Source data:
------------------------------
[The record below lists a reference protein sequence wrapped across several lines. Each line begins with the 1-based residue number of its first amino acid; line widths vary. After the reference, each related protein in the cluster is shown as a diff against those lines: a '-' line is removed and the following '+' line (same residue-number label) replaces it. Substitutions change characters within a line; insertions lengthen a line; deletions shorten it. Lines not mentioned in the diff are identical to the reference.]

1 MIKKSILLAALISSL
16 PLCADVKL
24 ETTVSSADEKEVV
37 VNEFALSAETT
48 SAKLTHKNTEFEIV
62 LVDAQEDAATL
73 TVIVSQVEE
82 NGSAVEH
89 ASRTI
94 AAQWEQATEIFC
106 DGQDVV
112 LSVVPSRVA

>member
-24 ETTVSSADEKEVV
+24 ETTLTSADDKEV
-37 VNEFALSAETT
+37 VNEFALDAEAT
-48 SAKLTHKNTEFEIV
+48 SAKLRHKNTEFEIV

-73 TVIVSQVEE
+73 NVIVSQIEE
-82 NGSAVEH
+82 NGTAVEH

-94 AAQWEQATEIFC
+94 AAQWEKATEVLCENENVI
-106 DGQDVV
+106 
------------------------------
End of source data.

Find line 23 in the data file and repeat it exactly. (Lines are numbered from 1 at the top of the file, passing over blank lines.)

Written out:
-82 NGSAVEH